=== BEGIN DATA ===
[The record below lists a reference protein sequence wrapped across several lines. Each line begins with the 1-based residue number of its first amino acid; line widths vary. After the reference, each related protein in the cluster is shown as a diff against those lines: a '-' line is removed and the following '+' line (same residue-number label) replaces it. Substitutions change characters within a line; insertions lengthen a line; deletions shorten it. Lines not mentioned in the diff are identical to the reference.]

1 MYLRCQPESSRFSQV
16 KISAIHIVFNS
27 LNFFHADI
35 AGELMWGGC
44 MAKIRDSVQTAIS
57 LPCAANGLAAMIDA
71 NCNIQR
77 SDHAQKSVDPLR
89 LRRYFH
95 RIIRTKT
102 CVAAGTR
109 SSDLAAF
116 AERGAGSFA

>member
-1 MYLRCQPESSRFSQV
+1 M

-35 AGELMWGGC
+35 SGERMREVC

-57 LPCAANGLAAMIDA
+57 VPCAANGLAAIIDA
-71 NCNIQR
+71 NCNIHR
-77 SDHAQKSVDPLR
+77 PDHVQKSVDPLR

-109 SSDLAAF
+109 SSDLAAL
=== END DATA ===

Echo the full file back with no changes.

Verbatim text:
[The record below lists a reference protein sequence wrapped across several lines. Each line begins with the 1-based residue number of its first amino acid; line widths vary. After the reference, each related protein in the cluster is shown as a diff against those lines: a '-' line is removed and the following '+' line (same residue-number label) replaces it. Substitutions change characters within a line; insertions lengthen a line; deletions shorten it. Lines not mentioned in the diff are identical to the reference.]

1 MYLRCQPESSRFSQV
16 KISAIHIVFNS
27 LNFFHADI
35 AGELMWGGC
44 MAKIRDSVQTAIS
57 LPCAANGLAAMIDA
71 NCNIQR
77 SDHAQKSVDPLR
89 LRRYFH
95 RIIRTKT
102 CVAAGTR
109 SSDLAAF
116 AERGAGSFA

>member
-1 MYLRCQPESSRFSQV
+1 M

-35 AGELMWGGC
+35 SGERMREVC

-57 LPCAANGLAAMIDA
+57 VPCAANGLAAIIDA
-71 NCNIQR
+71 NCNIHR
-77 SDHAQKSVDPLR
+77 PDHVQKSVDPLR

-109 SSDLAAF
+109 SSDLAAL